Miscellany - 'Trinidad' Tells the Story of a Pioneering Surgeon

When I first heard someone mention the documentary Trinidad, I thought that they were discussing a travel piece about the Caribbean. It wasn’t until later that I would discover what the 2008 film was really about ­— how the lives of thousands of people were changed by one man and how a small southern Colorado town developed an international reputation.

Located about 650 miles west of Kansas City, the town of Trinidad, Colo., lies below Simpson’s Rest, a sandstone bluff that is a geological mecca of sorts and a once-popular stop along the Santa Fe Trail. It was from this point that settlers would make the final push to the trail’s namesake city in New Mexico, around 150 miles away.

In 1954, Dr. Stanley Biber came to town. A former rabbinical student who had opted to study medicine over the Torah, Biber was finishing out his enlistment in the Army at Fort Carson, Colo., when he was offered a position in the coal-mining town of Trinidad at the United Mine Workers’ health clinic.

Biber accepted this new post that was, no doubt, radically different from his preceding job as chief surgeon of the MASH unit in the Korean War.

Biber was a young, brazen doctor, and no job he did would be ordinary. Known among his peers for once performing 37 surgeries before collapsing from exhaustion, Biber was tough and determined. By hiring Biber, the United Mine Workers unwittingly helped to create social change and advance the United States’ position in the sexual-reassignment surgery international market.

In the beginning, Biber’s work at Mount San Rafael Hospital was pretty routine, as he cycled through the demands of an on-call doctor and surgeon. But in 1969, when only a few coal mines remained, the city’s reputation and even its economy started to change after one friend helped another.

That year, a social worker colleague of Biber’s asked him for a favor. The colleague revealed to Biber that she was in fact still biologically a man and had been living as a woman. She said that she admired Biber and asked whether he would perform sexual-reassignment surgery to help her make the final advance toward being a woman.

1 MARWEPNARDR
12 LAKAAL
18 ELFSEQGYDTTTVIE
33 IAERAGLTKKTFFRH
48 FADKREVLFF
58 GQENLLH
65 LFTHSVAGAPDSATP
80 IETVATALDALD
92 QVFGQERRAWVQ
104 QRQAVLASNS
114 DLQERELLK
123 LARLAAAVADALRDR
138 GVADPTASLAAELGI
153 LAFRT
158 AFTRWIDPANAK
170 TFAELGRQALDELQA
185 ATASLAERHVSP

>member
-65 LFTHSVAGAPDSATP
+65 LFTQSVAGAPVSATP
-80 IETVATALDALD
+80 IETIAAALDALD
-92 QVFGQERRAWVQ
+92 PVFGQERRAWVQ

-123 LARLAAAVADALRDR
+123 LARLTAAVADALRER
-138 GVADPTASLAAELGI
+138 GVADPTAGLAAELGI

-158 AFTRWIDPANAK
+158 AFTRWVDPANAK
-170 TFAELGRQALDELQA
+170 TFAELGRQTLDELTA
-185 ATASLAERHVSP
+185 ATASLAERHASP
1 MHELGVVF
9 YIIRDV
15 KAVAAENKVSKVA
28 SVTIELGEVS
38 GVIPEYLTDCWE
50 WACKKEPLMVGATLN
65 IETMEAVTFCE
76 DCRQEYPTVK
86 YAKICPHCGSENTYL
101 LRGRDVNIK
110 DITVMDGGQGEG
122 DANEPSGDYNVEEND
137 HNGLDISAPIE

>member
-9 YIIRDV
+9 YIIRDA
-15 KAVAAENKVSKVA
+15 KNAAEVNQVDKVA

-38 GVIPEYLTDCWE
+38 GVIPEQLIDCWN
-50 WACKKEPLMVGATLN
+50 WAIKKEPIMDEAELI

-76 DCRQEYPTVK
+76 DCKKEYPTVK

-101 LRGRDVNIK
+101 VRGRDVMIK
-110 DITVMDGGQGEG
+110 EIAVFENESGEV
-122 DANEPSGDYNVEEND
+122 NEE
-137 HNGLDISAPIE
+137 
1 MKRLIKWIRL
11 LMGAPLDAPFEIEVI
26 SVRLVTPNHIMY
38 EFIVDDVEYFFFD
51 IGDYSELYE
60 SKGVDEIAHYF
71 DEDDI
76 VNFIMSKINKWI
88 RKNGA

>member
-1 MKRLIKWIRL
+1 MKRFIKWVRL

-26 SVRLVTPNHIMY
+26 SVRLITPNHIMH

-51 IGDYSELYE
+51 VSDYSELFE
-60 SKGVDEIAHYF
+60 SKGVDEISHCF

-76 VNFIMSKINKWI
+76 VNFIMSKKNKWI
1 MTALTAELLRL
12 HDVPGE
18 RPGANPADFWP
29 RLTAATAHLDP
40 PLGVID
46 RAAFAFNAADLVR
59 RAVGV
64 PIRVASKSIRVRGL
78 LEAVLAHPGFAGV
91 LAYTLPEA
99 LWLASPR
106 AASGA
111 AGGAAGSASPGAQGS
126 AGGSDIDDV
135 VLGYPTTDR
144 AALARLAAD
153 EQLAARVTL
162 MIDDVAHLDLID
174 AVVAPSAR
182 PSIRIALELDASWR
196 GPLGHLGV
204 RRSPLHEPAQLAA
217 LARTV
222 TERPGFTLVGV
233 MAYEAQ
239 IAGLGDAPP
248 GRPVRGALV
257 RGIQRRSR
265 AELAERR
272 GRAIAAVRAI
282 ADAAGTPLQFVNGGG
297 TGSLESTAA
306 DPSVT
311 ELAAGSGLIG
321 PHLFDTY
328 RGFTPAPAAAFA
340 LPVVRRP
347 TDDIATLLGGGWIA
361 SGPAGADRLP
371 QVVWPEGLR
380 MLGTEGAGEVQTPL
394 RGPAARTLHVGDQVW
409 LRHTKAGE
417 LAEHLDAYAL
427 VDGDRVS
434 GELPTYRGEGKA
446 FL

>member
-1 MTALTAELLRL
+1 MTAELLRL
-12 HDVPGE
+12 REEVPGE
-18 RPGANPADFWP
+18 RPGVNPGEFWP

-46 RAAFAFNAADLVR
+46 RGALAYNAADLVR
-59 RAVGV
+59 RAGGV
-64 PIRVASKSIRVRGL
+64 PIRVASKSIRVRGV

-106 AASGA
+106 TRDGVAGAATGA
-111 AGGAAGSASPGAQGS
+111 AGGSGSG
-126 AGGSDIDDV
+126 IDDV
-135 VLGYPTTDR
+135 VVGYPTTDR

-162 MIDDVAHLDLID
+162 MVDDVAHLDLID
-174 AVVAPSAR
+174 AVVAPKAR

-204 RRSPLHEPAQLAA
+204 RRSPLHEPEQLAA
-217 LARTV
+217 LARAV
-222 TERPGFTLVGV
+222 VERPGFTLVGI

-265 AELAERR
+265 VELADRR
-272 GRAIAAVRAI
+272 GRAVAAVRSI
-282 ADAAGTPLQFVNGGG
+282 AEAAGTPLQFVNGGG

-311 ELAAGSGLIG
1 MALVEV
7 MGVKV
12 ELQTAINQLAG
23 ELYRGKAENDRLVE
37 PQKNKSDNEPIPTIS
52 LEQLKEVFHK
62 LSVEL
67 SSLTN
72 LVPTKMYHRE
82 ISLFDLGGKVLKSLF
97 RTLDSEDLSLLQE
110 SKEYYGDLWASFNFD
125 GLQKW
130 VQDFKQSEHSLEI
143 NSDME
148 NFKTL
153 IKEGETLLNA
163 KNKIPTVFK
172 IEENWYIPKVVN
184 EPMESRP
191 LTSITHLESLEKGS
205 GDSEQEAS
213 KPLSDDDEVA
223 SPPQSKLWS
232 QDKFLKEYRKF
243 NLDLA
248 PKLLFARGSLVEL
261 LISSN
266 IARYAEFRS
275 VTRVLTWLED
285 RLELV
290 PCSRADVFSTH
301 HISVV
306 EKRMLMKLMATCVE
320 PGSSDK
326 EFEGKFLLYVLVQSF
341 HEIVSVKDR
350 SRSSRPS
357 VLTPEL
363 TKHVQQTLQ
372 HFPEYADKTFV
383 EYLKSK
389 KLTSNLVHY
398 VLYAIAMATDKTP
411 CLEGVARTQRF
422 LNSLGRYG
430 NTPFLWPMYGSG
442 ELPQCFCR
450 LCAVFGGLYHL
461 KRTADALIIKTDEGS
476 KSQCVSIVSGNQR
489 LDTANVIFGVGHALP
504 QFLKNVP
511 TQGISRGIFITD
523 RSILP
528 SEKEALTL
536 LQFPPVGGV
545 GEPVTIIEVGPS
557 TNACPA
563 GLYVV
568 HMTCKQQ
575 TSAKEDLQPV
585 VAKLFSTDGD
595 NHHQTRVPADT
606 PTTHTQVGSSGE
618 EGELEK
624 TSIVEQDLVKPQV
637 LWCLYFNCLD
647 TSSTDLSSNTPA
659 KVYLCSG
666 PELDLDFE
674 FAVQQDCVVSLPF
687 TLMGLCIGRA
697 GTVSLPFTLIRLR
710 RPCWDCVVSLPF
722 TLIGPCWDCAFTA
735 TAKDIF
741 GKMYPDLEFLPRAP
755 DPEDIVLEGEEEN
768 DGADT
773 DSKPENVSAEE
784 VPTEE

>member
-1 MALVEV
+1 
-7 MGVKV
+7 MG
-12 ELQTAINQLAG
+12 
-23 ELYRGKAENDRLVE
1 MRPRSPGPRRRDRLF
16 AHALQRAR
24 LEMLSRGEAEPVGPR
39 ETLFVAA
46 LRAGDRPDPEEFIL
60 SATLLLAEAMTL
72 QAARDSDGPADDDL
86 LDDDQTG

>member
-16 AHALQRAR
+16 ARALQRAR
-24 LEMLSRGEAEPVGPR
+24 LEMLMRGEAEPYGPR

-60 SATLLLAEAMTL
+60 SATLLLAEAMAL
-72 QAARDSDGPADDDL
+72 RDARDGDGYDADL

Biber, not even knowing what such a request meant, recalled his bold ventures of the past and acquired the sketches that a surgical team had created about the procedure from Johns Hopkins University. Few doctors in the world had performed such a procedure, but Biber refused to be deterred. He performed the surgery, describing it as “looking like hell,” and opened a proverbial can of worms.

Word of mouth spread of Biber’s new capabilities, and those in need of assistance traveled to Trinidad, a town of about 10,000 residents, to seek help. Most were male-to-female transitions, but female-to-male transitions were also performed. Biber’s patients had myriad backgrounds, ethnicities and profiles, and over the years he performed about 5,000 sex-reassignment procedures. His patients brought family members and friends along to Trinidad who boosted the economy during their stays. His work also earned Trinidad the unofficial title of “Sex Change Capital of the World” and opened the door for the legacy to continue.

When Biber was 80 years old, he passed his practice to Dr. Marci Bowers, a transgender person herself. Stanley Biber died at age 82 on Jan. 16, 2006 — which, coincidentally, was the same night that Felicity Huffman won the Golden Globe for her portrayal of a transgender woman in the film Transamerica.

In Trinidad, this work continues today with a bit more dramatic description than Biber might have offered over the years. But the importance of the work has never been minimal. Biber’s openness to serve the needs of his patients parallels the same debate that has been put forth time and time again with the “right to die” issue publicly led by the infamous Dr. Jack Kevorkian. Medical professionals like Biber can alter the state of affairs when it comes to equality by simply being open to a fellow person’s plight. This seemingly simple gesture holds the keys to unlocking understanding and progression forward.

No one can know what might have happened that afternoon in 1969 if Biber had refused to perform the procedure. One thing that we do know is that 5,000 people might not be living their lives free from the shackles of gender dysphoria.

A renaissance man in his own right, Biber altered the lives of many both literally and figuratively, and he ignited a small town by demonstrating the ethic of the Old West through his courage and independent spirit.

DVDs of the documentary Trinidad are available for purchase at

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